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Australian basketball star Lauren Jackson seeks medical cannabis exemption

Jackson says cannabis has been key to managing her chronic pain and helping her get back on the court.

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Credit: Instagram/levinhealth

One of Australia’s top basketball stars, Lauren Jackson, has applied for a cannabis exemption ahead of her court comeback later this year.

Lauren Jackson, who is widely considered one of Australia’s best female basketball players, is hoping to be granted an exemption to use medical cannabis when she returns to the court, the Sydney Morning Herald reports.

Jackson, 40, retired from the sport six years ago due to an ongoing struggle with chronic pain, having undergone various surgeries throughout her career for a degenerative knee injury.

The sports star has spoken publicly in recent weeks about her use of medical cannabis, announcing on her Instagram that she was joining the sports advisory board of Levin Health, an Australian sports science and medical cannabis company, developing “innovative solutions” for chronic pain and concussion.

Speaking at the time Jackson said: “From a personal standpoint, I finished playing basketball with knee, hip and back issues and was thinking about medicinal cannabis to deal with chronic pain as a safe alternative to other medications I had been previously prescribed. After discussing this with my doctor I was provided with a prescription and my body is starting to feel much better than before. I am very happy to help the Levin Health team try to reduce the stigma associated with medicinal cannabis and provide my insight for their researchers.”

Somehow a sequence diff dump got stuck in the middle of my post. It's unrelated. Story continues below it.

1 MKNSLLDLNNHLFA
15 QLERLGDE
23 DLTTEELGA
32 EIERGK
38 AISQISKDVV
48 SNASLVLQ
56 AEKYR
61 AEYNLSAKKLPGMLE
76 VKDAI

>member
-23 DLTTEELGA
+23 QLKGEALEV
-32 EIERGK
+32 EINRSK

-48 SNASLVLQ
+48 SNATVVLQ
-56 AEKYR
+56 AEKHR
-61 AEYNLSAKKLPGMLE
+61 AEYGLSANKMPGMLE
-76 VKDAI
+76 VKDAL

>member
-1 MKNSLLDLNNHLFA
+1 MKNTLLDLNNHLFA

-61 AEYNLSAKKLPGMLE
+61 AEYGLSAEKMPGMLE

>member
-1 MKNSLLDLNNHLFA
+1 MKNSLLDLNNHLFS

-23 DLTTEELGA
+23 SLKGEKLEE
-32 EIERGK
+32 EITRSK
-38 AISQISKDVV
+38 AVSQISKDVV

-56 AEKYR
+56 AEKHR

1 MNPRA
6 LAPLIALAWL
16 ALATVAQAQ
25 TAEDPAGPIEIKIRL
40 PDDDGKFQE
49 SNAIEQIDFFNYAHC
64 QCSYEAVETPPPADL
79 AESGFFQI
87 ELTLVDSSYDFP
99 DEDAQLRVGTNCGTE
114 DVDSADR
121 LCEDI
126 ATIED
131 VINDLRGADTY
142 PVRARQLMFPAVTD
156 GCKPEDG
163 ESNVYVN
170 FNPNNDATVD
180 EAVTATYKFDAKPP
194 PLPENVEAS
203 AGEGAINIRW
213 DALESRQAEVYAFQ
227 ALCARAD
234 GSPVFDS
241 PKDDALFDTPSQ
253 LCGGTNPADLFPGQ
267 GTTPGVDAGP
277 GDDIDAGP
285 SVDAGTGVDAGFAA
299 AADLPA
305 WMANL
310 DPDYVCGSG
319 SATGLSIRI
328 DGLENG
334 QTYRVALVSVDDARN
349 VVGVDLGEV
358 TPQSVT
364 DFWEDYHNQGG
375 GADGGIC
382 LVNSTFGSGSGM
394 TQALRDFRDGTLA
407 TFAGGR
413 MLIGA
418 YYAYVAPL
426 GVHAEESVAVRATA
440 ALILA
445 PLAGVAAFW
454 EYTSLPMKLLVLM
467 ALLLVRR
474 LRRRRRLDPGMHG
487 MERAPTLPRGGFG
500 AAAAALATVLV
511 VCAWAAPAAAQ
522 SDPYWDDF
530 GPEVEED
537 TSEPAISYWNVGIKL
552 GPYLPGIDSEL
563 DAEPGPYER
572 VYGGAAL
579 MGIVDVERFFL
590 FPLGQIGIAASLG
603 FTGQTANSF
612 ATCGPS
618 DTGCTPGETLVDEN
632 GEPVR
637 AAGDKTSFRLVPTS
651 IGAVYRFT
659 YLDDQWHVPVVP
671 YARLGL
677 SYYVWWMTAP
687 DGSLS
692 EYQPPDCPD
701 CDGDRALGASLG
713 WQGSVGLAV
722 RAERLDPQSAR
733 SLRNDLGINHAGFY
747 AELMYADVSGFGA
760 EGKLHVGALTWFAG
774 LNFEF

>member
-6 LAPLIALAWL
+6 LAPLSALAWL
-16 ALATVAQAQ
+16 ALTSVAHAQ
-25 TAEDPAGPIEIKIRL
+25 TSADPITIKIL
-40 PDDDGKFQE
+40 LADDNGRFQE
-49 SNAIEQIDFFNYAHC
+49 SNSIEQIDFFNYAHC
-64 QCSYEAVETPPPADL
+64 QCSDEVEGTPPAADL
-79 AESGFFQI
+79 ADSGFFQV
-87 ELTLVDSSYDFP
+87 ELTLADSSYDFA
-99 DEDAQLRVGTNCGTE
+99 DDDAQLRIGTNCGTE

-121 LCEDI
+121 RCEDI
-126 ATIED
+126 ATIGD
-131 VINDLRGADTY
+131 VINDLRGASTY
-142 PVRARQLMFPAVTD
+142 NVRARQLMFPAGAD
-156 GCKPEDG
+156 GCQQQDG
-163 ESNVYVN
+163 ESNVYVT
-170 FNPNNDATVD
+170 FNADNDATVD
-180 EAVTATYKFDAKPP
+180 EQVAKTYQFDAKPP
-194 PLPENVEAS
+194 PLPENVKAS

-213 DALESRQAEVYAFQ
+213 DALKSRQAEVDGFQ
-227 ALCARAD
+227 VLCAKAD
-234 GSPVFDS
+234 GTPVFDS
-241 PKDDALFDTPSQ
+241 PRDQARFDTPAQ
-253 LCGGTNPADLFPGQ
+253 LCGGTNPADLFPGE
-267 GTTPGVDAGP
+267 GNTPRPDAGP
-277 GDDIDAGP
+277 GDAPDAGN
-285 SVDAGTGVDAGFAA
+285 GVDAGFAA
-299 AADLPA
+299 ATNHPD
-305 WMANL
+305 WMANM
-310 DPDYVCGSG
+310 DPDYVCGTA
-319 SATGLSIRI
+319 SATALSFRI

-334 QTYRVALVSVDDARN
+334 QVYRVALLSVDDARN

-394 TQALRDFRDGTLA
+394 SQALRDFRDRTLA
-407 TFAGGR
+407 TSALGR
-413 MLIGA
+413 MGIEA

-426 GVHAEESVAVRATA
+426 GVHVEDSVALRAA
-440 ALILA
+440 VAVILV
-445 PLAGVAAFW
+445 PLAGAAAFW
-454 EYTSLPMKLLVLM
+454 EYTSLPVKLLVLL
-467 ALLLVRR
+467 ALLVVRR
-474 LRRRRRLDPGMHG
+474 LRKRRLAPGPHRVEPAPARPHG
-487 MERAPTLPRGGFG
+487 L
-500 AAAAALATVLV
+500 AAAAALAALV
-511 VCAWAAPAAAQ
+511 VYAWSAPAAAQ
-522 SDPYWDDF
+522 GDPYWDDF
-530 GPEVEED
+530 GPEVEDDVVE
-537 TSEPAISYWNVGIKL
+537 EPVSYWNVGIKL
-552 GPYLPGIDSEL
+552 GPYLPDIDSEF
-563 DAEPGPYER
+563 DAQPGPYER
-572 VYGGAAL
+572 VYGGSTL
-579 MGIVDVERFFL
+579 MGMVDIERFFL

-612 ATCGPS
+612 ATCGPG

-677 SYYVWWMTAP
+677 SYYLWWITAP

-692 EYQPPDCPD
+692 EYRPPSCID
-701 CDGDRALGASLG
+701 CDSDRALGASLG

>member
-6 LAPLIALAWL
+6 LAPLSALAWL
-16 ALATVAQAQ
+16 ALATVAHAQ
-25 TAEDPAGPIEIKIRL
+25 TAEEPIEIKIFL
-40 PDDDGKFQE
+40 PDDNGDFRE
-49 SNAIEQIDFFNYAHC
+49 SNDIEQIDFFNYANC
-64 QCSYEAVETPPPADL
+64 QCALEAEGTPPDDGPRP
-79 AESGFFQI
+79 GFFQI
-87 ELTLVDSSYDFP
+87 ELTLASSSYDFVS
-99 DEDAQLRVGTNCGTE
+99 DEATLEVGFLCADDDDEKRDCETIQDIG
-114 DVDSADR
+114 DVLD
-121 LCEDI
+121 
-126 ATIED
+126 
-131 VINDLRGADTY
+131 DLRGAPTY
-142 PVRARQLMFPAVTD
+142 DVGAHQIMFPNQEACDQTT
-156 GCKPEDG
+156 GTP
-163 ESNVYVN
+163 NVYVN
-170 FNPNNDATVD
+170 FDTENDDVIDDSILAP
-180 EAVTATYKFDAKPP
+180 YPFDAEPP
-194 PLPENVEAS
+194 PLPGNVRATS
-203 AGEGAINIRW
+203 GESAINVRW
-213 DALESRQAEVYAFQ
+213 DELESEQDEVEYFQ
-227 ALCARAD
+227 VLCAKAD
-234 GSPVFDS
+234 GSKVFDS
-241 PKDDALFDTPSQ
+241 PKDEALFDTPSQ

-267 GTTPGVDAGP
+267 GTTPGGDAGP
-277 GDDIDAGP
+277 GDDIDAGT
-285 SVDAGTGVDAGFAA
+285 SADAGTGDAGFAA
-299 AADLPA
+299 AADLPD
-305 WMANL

Today (Wednesday ​​2 February) Jackson has announced that she will come out of retirement to play for her home-town team Albury-Wodonga Bandits in the second-tier NBL1 in April. 

The four-time Olympic medallist said cannabis has been the key to helping her play again, after years of relying on painkillers.

Jackson said she has applied for a therapeutic use exemption but would have to stop playing if her request  is denied.

“That’s been critical in my ability to recover and come back, just the way I’ve been training has helped me a lot,” she said. “I’m really thankful I got on that trial and I’ll explore my options to get that exemption.

“The last few games, there was so much pain and that ended my career right there, but I don’t feel that anymore.”

Sarah Sinclair is a respected cannabis journalist writing on subjects related to science, medicine, research, health and wellness. She is managing editor of Cannabis Health, the UK’s leading title covering medical cannabis and CBD, and sister title and Psychedelic Health. Sarah has an NCTJ journalism qualification and an MA in Journalism from the University of Sunderland. Sarah has over six years experience working on newspapers, magazines and digital-first titles, the last two of which have been in the cannabis sector. She has also completed training through the Medical Cannabis Clinicians Society securing a certificate in Medical Cannabis Explained. She is a member of PLEA’s (Patient-Led Engagement for Access) advisory board, has hosted several webinars on cannabis and women's health and has moderated at industry events such as Cannabis Europa. Sarah Sinclair is the editor of Cannabis Health. Got a story? Email sarah@prohibitionpartners.com / Follow us on Twitter: @CannabisHNews / Instagram: @cannabishealthmag

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